If you have a case pending before an immigration court, you may as well settle in for a long, arduous wait.
The latest information from Syracuse University’s Transactional Records Access Clearinghouse (TRAC) indicates that the caseload in the nation’s immigration courts has gotten worse than ever — and there are signs that it’s getting worse, not better.
Yes, they’re clearing cases as fast as they can
At the time of the TRAC report, 1,486,495 cases were pending in immigration court. Only a paltry 21,000 or so cases had been cleared as of October of 2021 — while another 50,000 cases were added in that same timeframe. In essence, that means the courts are taking two steps back for every step they take forward.
How disturbing is this information? Consider this: Back in 2017, only 600,000 cases were backing up the system. That had almost doubled just two years later.
Right now, U.S. Border Patrol agents indicate that there’s been a drop in undocumented immigrants being stopped along the border, which they attribute to a decline in the number of Haitians trying to reach the United States via Mexico. At best, analysts say that the drop is just a temporary lull in the immigration storm.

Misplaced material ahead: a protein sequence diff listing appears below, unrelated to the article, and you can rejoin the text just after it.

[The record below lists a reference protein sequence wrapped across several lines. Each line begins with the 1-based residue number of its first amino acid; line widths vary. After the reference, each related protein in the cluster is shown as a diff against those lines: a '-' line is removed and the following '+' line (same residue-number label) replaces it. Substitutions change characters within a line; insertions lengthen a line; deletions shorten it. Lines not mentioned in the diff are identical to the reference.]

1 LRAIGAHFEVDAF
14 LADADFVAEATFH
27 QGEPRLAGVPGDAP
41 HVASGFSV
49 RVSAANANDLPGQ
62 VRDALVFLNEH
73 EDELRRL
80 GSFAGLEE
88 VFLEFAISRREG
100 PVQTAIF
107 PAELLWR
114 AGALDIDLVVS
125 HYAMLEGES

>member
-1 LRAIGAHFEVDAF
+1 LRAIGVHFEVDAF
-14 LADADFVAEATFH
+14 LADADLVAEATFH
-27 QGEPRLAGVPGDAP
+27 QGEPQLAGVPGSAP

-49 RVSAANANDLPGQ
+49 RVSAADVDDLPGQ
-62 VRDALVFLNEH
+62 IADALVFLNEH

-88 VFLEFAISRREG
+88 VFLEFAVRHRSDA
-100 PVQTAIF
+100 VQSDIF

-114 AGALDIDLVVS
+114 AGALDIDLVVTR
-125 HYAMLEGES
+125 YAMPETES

TRAC and other analysts say that the backlog is partially related to staff shortages, courtroom delays due to the unprecedented events of the last couple of years, retiring judges, and other factors that cannot be controlled. Still, there’s no question about it: The immigration system in this country is genuinely having trouble functioning.
This kind of information continues to make it clear that any immigrant who wants to make the United States their home should seek experienced legal guidance with their concerns.